Child abduction. That’s the subject of the 2017 thriller “Kidnap” (R, 1:34) and it really is every parent’s worst nightmare.
The bad news is that about 800,000 children are abducted each year in the U.S. alone. The good news is that 97% of those kids are recovered. (Both statistics come from the National Center for Missing & Exploited Children.)
But if it’s your child who has been abducted, statistics are irrelevant. This issue suddenly becomes very, very personal. You may ask, “Who could do such a thing?”. The unfortunate answer is many different kinds of people for many different reasons.
Family members may abduct a child in order to separate him/her from a parent, often as part of a custody disagreement. When a stranger kidnaps a child, it can be for any of a number of reasons, including (according to Wikipedia) extortion (ransom), illegal adoption (for the kidnapper to raise the child as his/her own or to or to sell the child to someone else), human trafficking / exploitation (slavery, forced labor, sexual abuse, illegal organ trading), or, because the abductor simply intends to murder the child.
Of course, at the moment a child is taken, the reason isn’t nearly as important to the parent as getting the child back safe and sound. That’s the situation Halle Berry’s character finds herself in for most of this movie.
Now, since my reviews don’t contain spoilers, I won’t reveal why her child was kidnapped (although I’ll admit that it is for one of the reasons above) or how it all turns out, but I will say that it’s all very dramatic.
Karla Dyson (Berry) is a struggling single mother. She’s working as a waitress and raising her 6-year-old son, Frankie (Sage Correa). Karla is separated from her husband and dreading a custody battle that seems to be just around the corner.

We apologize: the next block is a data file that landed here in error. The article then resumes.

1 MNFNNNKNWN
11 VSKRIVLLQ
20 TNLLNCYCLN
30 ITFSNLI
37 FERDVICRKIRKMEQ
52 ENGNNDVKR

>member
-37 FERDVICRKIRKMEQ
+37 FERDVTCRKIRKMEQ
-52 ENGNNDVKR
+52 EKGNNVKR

One fine Louisiana day when she gets off work, she takes her son to a public park, where there’s some sort of carnival going on. After watching Frankie enjoy the playground for a while, Karla takes him to see an outdoor magic show.
When she gets a phone call from her lawyer, she steps away from her seat to talk to him, but looks over her shoulder repeatedly to check on Frankie. When she finishes her call and returns to her seat, Frankie is missing.
After calling out to him several times, she begins a frantic search of the area, but can’t find anyone who has seen her son. Then, she sees him. In the parking lot, Karla catches a glimpse of someone shoving the boy into an old Mustang.
Karla is as emotional and tenacious as you would expect a mother in her situation to be. She runs after the kidnapper’s car as it starts to drive away, hanging onto the car as long as she could (and losing her cell phone in the process).
Then, Karla jumps in her minivan and begins desperately chasing the abductor’s car. She chases it through city streets and on a highway, but has to make an impossible choice when someone in the Mustang rolls down the window, points at the exit and holds a knife to Frankie’s throat.
No matter what happens and what Frankie’s kidnapper does, Karla refuses to give up her pursuit. Further threats to the boy’s safety, car crashes, a motorcycle cop who misreads the situation, a dangerous confrontation with the kidnapper, an errant AMBER Alert, running out of gas, an understaffed police station none of it stops this determined mother, until the film’s twisted ending.
Watch “Kidnap” movies online is an exciting and emotional thriller. The action is virtually non-stop, with some big surprises along the way. The screenplay by Knate Gwaltney (better known as Knate Lee, writer of “Bad Grandpa”!) and the direction of Luis Pietro (2012’s “Pusher”) give us a creative combination of the “Fast and the Furious” movies and 1997’s under-appreciated “Breakdown”.
Halle (who is one of the film’s producers) gives us the vulnerability and panicked intensity that she brought to the similarly-themed 2013 thriller “The Call”. Of course, this time the child abduction is much more personal to her character as a mother than as a 9-1-1 operator, but she appropriately amps up her performance to match the situation.
Unfortunately, the supporting actors aren’t very good, nor is the dialog, featuring lines like “you took the wrong kid”, isn’t especially strong, but the movie’s plot points, action and acting make for a harrowing, but rewarding cinematic experience. “B+”
Source: Dave McClain – imdb